A group affiliated with the Heritage Foundation has bombarded voters in Ohio's 1st Congressional District with a glossy flier that tries to paint Rep. Steve Chabot as someone akin to an Old West hero.
The fliers, which began showing up in mailboxes during the past few days, feature a large photograph of a smiling Steve Chabot next to a headline that states, “Steve Chabot fights for our families.” The direct-mail campaign piece was paid for and distributed by Heritage Action for America, a 501(c)(4) tax-exempt group founded last year by the Heritage Foundation, a conservative think tank.
A conservative organization that advocates for immigration reform will begin running TV and radio commercials in Southwest Ohio next week that attempt to pressure House Speaker John Boehner (R-West Chester) to allow a vote on the “E-Verify” bill.
The group, Numbers USA, said Boehner is letting the bill languish in the House Ways and Means Committee so Republicans don’t anger Latino voters in an election year. The House Judiciary Committee approved the bill last year.
The commercials include a 30-second TV ad and a one-minute radio ad.
Next to an image of Boehner, the TV spot states, “Meet House Republican Speaker John Boehner. He won’t let Congress vote on E-Verify. Thanks to Speaker Boehner, illegal aliens can keep American jobs. Now Americans, meet the telephone … tell him to bring E-Verify for a vote or he may not like your vote in November.”
Under the bill, the federal government’s voluntary E-Verify system that is used to check the immigration status of employees would become mandatory nationwide.
Currently seven states require E-Verify checks and 12 others require state agencies and contractors to use it. The federal government has operated its system for the past 15 years.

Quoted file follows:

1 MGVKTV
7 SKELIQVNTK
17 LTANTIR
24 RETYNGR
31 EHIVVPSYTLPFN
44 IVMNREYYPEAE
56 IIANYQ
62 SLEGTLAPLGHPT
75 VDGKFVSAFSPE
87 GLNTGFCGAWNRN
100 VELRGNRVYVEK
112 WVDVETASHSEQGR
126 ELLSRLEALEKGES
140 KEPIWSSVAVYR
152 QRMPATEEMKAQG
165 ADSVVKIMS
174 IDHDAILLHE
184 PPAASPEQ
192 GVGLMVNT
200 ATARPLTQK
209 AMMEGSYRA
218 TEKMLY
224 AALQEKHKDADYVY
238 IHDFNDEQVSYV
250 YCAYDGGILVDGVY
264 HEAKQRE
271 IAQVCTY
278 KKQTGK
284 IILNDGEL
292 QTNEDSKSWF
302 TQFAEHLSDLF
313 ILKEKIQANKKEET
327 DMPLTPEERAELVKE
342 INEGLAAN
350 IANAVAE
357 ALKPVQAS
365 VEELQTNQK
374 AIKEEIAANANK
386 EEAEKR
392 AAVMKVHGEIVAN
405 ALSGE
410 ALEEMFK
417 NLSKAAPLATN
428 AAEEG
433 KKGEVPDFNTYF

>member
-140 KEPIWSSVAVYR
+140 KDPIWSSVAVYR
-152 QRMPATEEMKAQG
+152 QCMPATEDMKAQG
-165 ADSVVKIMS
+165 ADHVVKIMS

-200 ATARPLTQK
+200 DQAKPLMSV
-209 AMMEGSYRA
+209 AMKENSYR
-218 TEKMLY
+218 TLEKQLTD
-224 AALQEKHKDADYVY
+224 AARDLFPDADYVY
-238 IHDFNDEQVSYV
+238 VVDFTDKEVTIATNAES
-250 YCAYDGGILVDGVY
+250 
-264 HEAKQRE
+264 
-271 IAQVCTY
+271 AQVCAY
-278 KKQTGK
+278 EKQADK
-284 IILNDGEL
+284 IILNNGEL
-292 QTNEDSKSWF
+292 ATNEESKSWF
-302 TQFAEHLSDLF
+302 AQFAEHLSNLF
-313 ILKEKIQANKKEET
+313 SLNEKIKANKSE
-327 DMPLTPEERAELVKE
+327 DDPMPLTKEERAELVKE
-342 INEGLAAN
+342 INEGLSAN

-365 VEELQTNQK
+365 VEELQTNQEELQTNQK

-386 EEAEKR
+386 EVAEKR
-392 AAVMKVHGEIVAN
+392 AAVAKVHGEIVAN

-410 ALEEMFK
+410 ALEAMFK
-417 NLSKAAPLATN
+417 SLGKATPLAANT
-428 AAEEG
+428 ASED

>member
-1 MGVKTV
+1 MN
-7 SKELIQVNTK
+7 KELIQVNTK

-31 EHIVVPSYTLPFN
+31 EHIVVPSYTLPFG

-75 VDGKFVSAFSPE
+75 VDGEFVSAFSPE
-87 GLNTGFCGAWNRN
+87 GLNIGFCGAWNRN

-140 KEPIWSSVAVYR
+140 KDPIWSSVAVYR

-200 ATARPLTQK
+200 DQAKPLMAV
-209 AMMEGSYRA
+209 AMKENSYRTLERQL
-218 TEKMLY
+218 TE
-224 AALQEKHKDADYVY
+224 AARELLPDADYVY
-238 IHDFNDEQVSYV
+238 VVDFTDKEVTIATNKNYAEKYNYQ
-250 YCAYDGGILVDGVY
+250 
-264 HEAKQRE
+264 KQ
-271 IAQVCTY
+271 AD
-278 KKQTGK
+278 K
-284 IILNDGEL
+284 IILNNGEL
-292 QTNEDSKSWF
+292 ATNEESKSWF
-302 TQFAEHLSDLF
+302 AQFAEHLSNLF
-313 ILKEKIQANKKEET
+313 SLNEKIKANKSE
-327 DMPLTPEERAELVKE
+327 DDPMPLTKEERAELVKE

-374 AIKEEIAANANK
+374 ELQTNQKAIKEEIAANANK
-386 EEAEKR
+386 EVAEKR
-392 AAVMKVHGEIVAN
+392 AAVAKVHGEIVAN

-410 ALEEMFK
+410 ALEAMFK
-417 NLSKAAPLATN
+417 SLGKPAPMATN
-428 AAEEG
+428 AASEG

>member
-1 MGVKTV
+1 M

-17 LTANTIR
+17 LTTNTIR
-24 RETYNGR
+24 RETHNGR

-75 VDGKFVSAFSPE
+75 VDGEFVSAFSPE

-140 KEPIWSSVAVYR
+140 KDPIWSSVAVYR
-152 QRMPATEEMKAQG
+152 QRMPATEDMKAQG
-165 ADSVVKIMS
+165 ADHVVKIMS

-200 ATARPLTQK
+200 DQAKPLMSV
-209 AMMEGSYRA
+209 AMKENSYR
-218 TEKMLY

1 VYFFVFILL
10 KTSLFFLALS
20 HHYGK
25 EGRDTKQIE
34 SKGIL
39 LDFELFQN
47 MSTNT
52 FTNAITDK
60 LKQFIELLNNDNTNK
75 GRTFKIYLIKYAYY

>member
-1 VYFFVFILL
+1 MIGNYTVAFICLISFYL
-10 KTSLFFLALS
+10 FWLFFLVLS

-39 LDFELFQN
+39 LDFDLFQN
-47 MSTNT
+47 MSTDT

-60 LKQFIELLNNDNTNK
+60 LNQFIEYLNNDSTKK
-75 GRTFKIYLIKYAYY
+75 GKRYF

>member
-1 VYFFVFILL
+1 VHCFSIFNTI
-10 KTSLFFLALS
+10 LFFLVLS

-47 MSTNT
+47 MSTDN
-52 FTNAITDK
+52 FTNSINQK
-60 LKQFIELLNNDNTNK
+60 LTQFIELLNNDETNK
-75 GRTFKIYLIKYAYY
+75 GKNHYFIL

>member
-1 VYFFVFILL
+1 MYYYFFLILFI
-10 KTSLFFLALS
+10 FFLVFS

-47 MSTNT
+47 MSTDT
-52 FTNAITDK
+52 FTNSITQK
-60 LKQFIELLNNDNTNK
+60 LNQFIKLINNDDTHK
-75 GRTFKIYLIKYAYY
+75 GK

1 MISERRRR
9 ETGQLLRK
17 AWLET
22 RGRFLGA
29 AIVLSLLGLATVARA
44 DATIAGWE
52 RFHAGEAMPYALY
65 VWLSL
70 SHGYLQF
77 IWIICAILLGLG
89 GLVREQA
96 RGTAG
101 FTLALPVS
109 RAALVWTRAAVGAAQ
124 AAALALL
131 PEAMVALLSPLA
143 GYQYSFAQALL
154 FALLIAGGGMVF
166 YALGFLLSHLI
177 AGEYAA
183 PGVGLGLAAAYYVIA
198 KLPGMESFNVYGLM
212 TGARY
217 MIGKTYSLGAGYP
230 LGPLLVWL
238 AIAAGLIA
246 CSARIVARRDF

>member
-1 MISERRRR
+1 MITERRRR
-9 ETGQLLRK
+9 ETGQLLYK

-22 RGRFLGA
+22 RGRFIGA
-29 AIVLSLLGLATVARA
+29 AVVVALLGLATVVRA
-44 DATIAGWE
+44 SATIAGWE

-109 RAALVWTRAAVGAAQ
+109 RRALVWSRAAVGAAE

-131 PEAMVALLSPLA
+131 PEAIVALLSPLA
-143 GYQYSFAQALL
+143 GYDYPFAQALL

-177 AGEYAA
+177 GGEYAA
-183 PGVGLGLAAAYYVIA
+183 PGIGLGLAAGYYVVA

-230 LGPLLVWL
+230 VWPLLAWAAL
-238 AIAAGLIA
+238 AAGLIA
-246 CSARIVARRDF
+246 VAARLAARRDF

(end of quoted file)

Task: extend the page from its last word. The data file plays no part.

About 300,000 of the 2.2 million U.S. employers with five or more employees were enrolled in E-Verify as of autumn 2011, according to workforce.com.
The Internet-based system checks any employee’s personal information against the Social Security database and several Homeland Security databases.
If the employee is confirmed, that person is authorized to work. If the person isn’t confirmed, he or she has eight working days to contest the finding with the Social Security Administration or the Department of Homeland Security.
“Speaker Boehner has supported legislation with E-Verify in the past, and the issue is currently working its way through the committee process,” Michael Steel, a Boehner spokesman, told The Washington Times earlier this month.
But Numbers USA isn’t convinced, and has launched the ad blitz in response.
Numbers USA said the bill would crack down on the hiring of undocumented immigrants and free up jobs that could be taken by unemployed U.S. citizens.